In India, Teachers’ Day is celebrated on the 5th of September each year. It’s the birth anniversary of one of the most revered teacher and statesmen, Dr. Sarvepalli Radhakrishnan – 2nd President of India
He has played a significant role in shaping the perception of Hinduism. Both within India and internationally, he is widely recognized as a key figure in fostering understanding and connections between India and the Western world. His teaching journey commenced in 1909 when he assumed the position of Lecturer in Philosophy at Presidency College, Madras. His extensive body of work, including notable writings such as “Indian Philosophy,” “The Pursuit of Truth,” “The Hindu View of Life,” “The Philosophy of Rabindranath Tagore,” “The Bhagavadgita,” “The Dhammapada,” and others. This has served as a profound source of inspiration for many. He aptly described education as an “instrument for social, economic, and cultural change.”
He emphasized that true education extends beyond mere information, evolving into knowledge that ultimately transforms into wisdom. Education wasn’t confined to the acquisition of knowledge and skills alone. Instead, it encompassed the art of harmonious living, fostering empathy towards others, nurturing creativity, and instilling critical thinking abilities necessary to confront adversity. In essence, education was akin to a rebirth, shaping individuals holistically – physically, mentally, and spiritually.
Dr. Sarvepalli Radhakrishnan
According to Dr. Radhakrishnan, the primary objective of education revolved around the holistic development of an individual.
Personality Cultivation: He advocated education for a balanced and elevated personality development in each individual.
Character Formation: Education inculcates in the child the values of love, truth, goodness and beauty from the very beginning.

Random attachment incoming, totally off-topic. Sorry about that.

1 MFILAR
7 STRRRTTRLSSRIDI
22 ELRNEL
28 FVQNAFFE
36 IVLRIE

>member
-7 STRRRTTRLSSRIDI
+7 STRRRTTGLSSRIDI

Secular Attitude: Dr. Radhakrishnan emphasized the development of a secular attitude, promoting respect for all religions.
Vocational Training: He endorsed vocational training as a means for individuals to acquire practical skills and attain economic self-sufficiency.
Leadership Training: Education should also provide training in leadership skills.
Scientific Attitude: The development of a scientific attitude was seen as crucial in fostering critical thinking and a rational outlook.
Cultural Preservation: Education plays a pivotal role in preserving, enriching, transmitting, and adapting a country’s culture.
Social and Moral Values: Education should instill social and moral values, including civic responsibility, faith in democracy, non-violence, truth, unity, and a sense of brotherhood.
Democratic Values: It should nurture democratic values like liberty, equality, justice, and fraternity.
Spiritual Development: Genuine education should not be limited to the acquisition of mechanical skills or intellectual knowledge but should lead to self-growth as an individual.
In 1948, he assumed the chairmanship of the University Education Commission, demonstrating his profound commitment to educational reform. His diplomatic talents shone through when he was appointed as Ambassador to the USSR on July 12, 1949, further elevating his influence in political circles.
In 1952, he received the esteemed honor of being elected as the first Chairman and Vice President of the Rajya Sabha, a testament to his erudition and statesmanship. Upon assuming the presidency, a heartfelt request came from some of his former students and close friends. They expressed their wish to commemorate his birthday, which coincided with the 5th of September. In a characteristically humble and selfless response, he said, “Rather than celebrating my birthday, I would consider it my great honor if we observe the 5th of September as Teachers’ Day.” From that moment onward, his birthday has been dedicated to celebrating educators across India as Teachers’ Day.